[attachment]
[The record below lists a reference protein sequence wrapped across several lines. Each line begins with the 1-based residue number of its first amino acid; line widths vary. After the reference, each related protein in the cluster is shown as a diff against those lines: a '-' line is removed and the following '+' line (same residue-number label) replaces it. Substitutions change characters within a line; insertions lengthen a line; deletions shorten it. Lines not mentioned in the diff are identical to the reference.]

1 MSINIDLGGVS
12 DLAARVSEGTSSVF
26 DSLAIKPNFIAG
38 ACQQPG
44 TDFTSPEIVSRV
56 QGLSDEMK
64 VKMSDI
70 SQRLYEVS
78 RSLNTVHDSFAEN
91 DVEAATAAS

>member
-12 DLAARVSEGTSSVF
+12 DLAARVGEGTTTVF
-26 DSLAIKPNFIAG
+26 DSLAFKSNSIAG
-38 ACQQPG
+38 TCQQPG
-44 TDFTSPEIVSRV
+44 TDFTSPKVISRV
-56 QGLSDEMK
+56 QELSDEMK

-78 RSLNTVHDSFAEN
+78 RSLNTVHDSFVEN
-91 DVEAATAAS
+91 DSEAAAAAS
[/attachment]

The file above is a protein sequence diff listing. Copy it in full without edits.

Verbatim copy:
[The record below lists a reference protein sequence wrapped across several lines. Each line begins with the 1-based residue number of its first amino acid; line widths vary. After the reference, each related protein in the cluster is shown as a diff against those lines: a '-' line is removed and the following '+' line (same residue-number label) replaces it. Substitutions change characters within a line; insertions lengthen a line; deletions shorten it. Lines not mentioned in the diff are identical to the reference.]

1 MSINIDLGGVS
12 DLAARVSEGTSSVF
26 DSLAIKPNFIAG
38 ACQQPG
44 TDFTSPEIVSRV
56 QGLSDEMK
64 VKMSDI
70 SQRLYEVS
78 RSLNTVHDSFAEN
91 DVEAATAAS

>member
-12 DLAARVSEGTSSVF
+12 DLAARVGEGTTTVF
-26 DSLAIKPNFIAG
+26 DSLAFKSNSIAG
-38 ACQQPG
+38 TCQQPG
-44 TDFTSPEIVSRV
+44 TDFTSPKVISRV
-56 QGLSDEMK
+56 QELSDEMK

-78 RSLNTVHDSFAEN
+78 RSLNTVHDSFVEN
-91 DVEAATAAS
+91 DSEAAAAAS